Robin Padilla: You can’t be pro-peace but anti-Bangsamoro law
Robin Padilla: You can’t be pro-peace but anti-Bangsamoro law
The actor, a Muslim convert, calls on the public to raise the level of discussions on the proposed Bangsamoro Basic Law and stop the fixation on rebel leaders' pseudonyms

MANILA, Philippines – Actor Robin Padilla on Monday, April 20, took a swipe at critics of the proposed Bangsamoro Basic Law (BBL) who claim that they are for peace but reject the passage of the bill. 

Maraming nagsasabing ‘I am pro-peace but I am not for BBL.’ Para sa akin, hindi logical ‘yun. Kasi dalawa lang ‘yan. You accept it or not. Kasi ‘pag in-accept mo, peace ‘yun; ‘pag hindi mo in-accept, hindi magkakaroon ng peace,” Padilla said Monday, April 20, in a press conference for his show, 2 1/2 Daddies.

(There are many who say ‘I am for peace but I am not for BBL.’ For me, that’s not logical. Because there are only two options: you accept it or not. If you accept it, that’s peace; if you don’t accept it, there can be no peace.)

“Hindi pupuwedeng sabihin na gumawa tayo ng bagong BBL. Fifteen years nilang ginawa ‘yun. Hindi naman ito mga taga-‘Batibot,’ di ba, na kahapon lang sila ‘pinanganak at ngayon lang nila ginawa ‘yung peace agreement?” he added, referring to a defunct educational show for children.

(You can’t say create a new BBL. They worked on that for 15 years. It’s not like they are “Batibot,” who were born yesterday and just suddenly created the peace agreement.)

He earlier said it “pains him” to support the BBL since it would equate to the abolition of the Autonomous Region in Muslim Mindanao (ARMM), which he supported during its inception. In an Instagram post, Padilla also raised the unresolved issue of the Philippines’ dormant claim on Sabah.  

Padilla, however, prefers not to be labelled as pro-BBL or anti-BBL but “pro-peace.”

According to Padilla, it is important to know the context of the peace process – that it is a process of negotiation and not a a matter of surrender. 

He came to the defense of Presidential Peace Adviser Teresita Deles, who came under heavy criticism following the Mamamasapano tragedy that killed 67 Filipinos, including 44 police commandos in the hands of Muslim armed men.

Senators critical of the BBL accused Deles – along with the government peace panel negotiating with rebel group Moro Islamic Liberation Front (MILF) – of siding with the MILF over Mamasapano. (READ: Senate report says BBL unfair to gov’t)

“Si Secretary Deles, kasama pa namin ‘yan panahon pa ni [former] President Gloria Macapagal Arroyo. Isipin mo, panahon pa siya ni GMA, ito na ang trabaho niya, ‘yang peace agreement na ‘yan. Kaya nung nalaman ko na ang nasa likod ng peace agreement ay si Secretary Deles, agad akong sumuporta, kasi kilala ko si Secretary Deles. Kasama na namin ‘yan noon pa. Tapos may mga bagong lalabas na parang kapapanganak lang, alam na nila kung ano ang solusyon sa Mindanao problem,” Padilla said. 

(I’ve been working with Secretary Deles since the time of former president Gloria Macapagal Arroyo. Imagine, since the GMA administration, this had been her job, this peace agreement? That’s why when I found out that the one behind the peace agreement is Secretary Deles, I supported it right away, because I know Secretary Deles. I’ve been with her since before. Then all of a sudden there are people coming out who are new to this but talk as if they know the solution to the Mindanao problem.)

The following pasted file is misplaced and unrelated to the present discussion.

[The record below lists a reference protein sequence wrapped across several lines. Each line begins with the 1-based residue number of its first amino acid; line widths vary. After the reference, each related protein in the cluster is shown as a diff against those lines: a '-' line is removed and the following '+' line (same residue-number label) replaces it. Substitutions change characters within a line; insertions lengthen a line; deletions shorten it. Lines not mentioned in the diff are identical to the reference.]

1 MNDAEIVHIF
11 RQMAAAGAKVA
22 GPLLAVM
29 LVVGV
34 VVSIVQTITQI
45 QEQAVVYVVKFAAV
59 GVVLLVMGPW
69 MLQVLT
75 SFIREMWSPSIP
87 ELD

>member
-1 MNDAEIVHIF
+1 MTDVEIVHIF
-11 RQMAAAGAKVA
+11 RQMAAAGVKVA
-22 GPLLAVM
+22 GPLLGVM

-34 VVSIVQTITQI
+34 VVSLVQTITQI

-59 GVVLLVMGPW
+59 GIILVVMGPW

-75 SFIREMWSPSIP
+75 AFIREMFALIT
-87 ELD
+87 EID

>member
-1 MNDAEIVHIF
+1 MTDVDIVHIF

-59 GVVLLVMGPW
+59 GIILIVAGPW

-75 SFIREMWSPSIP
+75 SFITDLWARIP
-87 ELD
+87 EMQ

Raise level of discussion

Padilla, a Muslim convert, has not minced his words about how certain lawmakers have handled BBL deliberations in the aftermath of the Mamasapano tragedy. Earlier, he figured in a word war with Senator Alan Cayetano, who not only rejected the bill but tagged the MILF as terrorists. 

The actor called on lawmakers to raise the level of discussion when it comes to the proposed law and stop the fixation on the choice of rebel leaders to use an alias even after signing a peace agreement. (READ: Nom de guerre in peace pacts not unique to PH – Deles)

“At sana, ‘wag naman tayo magkaroon ng argumentong pang-elementary. Ang argumento natin bakit daw may alyas. Eh rebelde nga eh. ‘Yun ang pinaka-nakakatawa,” Padilla said. 

(I hope we don’t have elementary-level arguments. Our arguments are focused on why [Mohagher Iqbal] was using an alias. Because he is a rebel. That’s the funniest thing.)

“Inawat ko na nga ‘yung sarili ko eh. Muntik ko nang pinost. Alam mo ba, bakit si Jose Rizal? Si Jose Rizal nga may alyas e. Di ba siya si Laong Laan? Ibig mong sabihin loko-loko si Rizal? Ewan ko, ayoko nang magsalita,” he added. 

(I already stopped myself. I almost posted it. Did you know, Jose Rizal has an alias? Isn’t he Laong Laan? Are you saying Rizal is dishonest? I don’t know. I don’t want to say anything more.)

A product of the peace deal between the government and rebel group, the BBL aims to replace the current autonomous region in Muslim Mindanao with one that has greater political and fiscal powers. 

The bill, however, faces dilution at the House of Representatives and the Senate. The political fallout resulting from the Mamasapano clash affected support for the measure. – Angela Casauay/

Add a comment

Sort by

There are no comments yet. Add your comment to start the conversation.